Slaughter Leads Arts Advocacy Day By Telling Congress “Arts and the Artists of America Are a National Treasure”

April 2010

Congresswoman Louise M. Slaughter (NY-28) helped launch a day of activism on behalf of the arts community by appearing at a rally with arts and national advocates and later by testifying about the need to increase funding nationally for arts programs. Slaughter appeared at a rally this morning with actors Jeff Daniels and Kyle MacLachlan, which preceded an arts award ceremony for House Speaker Nancy Pelosi.

Slaughter also met with a select group of regional theater representatives, including Mark Cuddy, Artistic Director of the Geva Theatre in Rochester and Heather Randall, wife of famed actor Tony Randall who joined their colleagues from across the nation for Arts Advocacy Day. Throughout the day Slaughter sported a New York Shakespeare Festival t-shirt showing pride for her home state.

Slaughter is a longtime advocate of the arts community and is Co-Chair of the Congressional Arts Caucus. For more on her leadership in the arts, click here.

Below is a copy of her prepared testimony before the Appropriations Subcommittee on the Interior and Environment:

“Good morning. Thank you, Chairman Moran and Ranking Member Simpson for the opportunity to testify before the Subcommittee today on an issue that is near and dear to my heart—the promotion of arts and culture through support of the National Endowment for the Arts. Mr. Chairman, it is a pleasure to work with you in support of federal arts initiatives, and I very much appreciate all of your efforts. I would also like to thank Congressman Todd Platts for joining me in leading the Congressional Arts Caucus in the 111th Congress.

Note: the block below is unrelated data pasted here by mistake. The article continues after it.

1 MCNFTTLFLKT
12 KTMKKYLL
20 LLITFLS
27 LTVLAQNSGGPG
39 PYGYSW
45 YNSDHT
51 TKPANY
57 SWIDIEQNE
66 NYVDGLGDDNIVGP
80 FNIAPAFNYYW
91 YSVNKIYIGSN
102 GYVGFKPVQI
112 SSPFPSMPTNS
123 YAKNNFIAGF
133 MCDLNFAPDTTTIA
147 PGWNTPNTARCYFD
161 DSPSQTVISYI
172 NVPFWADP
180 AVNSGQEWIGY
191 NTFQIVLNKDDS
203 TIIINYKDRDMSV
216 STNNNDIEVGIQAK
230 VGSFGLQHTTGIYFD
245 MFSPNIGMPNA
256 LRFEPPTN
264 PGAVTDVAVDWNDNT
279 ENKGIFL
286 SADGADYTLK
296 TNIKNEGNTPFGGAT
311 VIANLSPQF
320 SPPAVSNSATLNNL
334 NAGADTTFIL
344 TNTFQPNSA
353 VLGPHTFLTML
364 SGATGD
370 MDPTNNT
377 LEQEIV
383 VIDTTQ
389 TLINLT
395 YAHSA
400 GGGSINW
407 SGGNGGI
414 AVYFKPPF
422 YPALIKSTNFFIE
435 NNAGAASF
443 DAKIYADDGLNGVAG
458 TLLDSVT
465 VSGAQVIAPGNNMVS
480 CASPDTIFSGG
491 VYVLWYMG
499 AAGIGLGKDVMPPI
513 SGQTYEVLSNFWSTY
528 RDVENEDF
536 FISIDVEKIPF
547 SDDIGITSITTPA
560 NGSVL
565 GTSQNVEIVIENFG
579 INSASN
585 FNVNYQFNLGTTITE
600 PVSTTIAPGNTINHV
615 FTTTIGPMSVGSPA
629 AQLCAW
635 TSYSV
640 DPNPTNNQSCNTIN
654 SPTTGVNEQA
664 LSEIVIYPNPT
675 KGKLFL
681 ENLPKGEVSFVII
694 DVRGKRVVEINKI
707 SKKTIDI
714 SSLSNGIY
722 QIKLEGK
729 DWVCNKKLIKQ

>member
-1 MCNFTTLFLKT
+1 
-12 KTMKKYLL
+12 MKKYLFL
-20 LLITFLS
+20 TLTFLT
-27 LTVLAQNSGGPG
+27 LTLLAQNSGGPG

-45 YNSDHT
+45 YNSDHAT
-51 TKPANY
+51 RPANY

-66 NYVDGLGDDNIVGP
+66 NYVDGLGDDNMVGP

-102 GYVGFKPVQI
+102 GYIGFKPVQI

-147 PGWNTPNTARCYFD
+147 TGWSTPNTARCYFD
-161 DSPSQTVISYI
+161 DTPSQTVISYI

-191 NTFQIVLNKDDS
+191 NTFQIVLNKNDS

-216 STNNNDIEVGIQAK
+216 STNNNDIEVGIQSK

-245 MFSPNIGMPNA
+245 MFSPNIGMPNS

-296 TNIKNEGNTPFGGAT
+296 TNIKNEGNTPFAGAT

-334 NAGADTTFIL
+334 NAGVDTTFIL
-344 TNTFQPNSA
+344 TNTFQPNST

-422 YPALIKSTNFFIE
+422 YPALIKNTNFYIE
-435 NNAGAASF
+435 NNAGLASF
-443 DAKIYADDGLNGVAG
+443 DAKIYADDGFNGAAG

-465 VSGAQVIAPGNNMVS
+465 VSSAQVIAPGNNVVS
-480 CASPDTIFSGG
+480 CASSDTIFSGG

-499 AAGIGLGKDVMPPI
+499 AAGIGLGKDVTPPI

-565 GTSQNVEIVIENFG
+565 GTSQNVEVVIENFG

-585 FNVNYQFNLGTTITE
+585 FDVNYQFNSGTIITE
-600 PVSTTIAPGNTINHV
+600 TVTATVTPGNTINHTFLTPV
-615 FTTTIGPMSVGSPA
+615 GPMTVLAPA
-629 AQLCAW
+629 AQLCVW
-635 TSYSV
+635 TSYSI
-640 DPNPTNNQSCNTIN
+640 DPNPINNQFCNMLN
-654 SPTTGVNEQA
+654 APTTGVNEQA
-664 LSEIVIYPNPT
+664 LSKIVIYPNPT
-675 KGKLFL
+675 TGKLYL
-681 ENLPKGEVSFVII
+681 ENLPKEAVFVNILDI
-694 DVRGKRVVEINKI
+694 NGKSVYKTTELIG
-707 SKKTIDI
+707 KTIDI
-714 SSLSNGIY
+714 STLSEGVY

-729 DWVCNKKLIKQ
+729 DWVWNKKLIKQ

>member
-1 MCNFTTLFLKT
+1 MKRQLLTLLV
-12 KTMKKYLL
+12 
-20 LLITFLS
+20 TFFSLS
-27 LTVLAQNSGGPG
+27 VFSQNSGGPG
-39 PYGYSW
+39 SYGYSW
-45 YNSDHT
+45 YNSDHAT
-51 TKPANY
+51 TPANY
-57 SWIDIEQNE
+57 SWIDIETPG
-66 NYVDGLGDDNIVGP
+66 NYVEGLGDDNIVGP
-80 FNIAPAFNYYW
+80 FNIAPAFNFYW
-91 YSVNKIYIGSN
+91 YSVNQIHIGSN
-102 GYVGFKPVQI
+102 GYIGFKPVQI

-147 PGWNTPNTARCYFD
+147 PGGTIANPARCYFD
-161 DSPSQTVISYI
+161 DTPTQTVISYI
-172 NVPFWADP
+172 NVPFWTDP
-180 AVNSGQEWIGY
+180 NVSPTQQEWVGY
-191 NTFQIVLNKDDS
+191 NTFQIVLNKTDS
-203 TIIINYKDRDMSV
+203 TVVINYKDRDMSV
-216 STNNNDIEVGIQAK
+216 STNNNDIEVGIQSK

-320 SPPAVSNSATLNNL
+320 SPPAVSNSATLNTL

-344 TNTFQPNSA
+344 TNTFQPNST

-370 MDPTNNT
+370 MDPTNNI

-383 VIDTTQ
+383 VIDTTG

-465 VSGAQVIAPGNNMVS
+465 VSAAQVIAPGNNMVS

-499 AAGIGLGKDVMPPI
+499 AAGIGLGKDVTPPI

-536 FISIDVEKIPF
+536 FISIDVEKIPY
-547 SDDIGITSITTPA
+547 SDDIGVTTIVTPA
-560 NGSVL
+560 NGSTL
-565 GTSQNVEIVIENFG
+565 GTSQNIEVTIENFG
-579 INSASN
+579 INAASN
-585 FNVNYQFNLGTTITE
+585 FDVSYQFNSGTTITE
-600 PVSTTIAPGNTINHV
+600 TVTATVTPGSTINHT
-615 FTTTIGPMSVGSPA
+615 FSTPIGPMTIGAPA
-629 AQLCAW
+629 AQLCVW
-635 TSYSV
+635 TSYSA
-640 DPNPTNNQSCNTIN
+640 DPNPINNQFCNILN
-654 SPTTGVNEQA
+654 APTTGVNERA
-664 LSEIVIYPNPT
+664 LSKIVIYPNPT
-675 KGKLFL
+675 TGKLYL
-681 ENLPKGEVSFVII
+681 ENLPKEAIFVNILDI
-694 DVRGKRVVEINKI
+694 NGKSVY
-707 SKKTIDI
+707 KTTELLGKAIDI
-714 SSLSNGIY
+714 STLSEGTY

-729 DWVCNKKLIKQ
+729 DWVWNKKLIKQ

Our creative industries have not been immune to the ongoing economic crisis; in fact, they have been particularly hard hit as corporate donations decrease, consumer spending on arts and culture activities dwindle, organizations struggle to maintain their budgets, and arts and humanities funding decline as states struggle to manage their fiscal challenges.

As our nation continues to shift from an industrial manufacturing economy to one based on ideas and information, cities and states increasingly recognize that the arts and culture are important economic assets. These industries create jobs, attract investments, generate tax revenues, and stimulate local economies through tourism and urban renewal.

That is why both the National Governor’s Association and the U.S. Conference of Mayors agree that investing in arts and culture-related industries provides important economic benefits to local and regional economies. It is also no surprise that America’s overall nonprofit arts and culture industry generates $166.2 billion economic activity every year. The national impact of this activity is significant, supporting 5.7 million jobs and generating $29.6 billion in government revenue. In my district alone, there are approximately 1,200 arts-related businesses that employ nearly 16 thousand people.

Moreover, in fiscal year 2009, the NEA awarded more than $110 million dollars through almost 2,400 grants reaching all 435 congressional districts. While the NEA’s budget represents less than 1 percent of total arts philanthropy in the United States, NEA grants have a powerful multiplying effect, with each grant dollar typically generating seven to eight times more money in matching grants. No other federal agency or private organization facilitates nationwide access to exceptional art to this extent.